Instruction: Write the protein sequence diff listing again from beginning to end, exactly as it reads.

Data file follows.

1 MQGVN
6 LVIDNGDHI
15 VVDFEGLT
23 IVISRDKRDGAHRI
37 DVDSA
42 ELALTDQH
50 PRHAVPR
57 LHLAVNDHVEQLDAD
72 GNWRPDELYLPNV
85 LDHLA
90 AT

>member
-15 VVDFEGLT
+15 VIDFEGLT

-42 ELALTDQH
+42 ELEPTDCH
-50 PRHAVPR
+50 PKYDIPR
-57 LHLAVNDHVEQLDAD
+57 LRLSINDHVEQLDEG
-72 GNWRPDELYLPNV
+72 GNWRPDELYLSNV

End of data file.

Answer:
1 MQGVN
6 LVIDNGDHI
15 VVDFEGLT
23 IVISRDKRDGAHRI
37 DVDSA
42 ELALTDQH
50 PRHAVPR
57 LHLAVNDHVEQLDAD
72 GNWRPDELYLPNV
85 LDHLA
90 AT

>member
-15 VVDFEGLT
+15 VIDFEGLT

-42 ELALTDQH
+42 ELEPTDCH
-50 PRHAVPR
+50 PKYDIPR
-57 LHLAVNDHVEQLDAD
+57 LRLSINDHVEQLDEG
-72 GNWRPDELYLPNV
+72 GNWRPDELYLSNV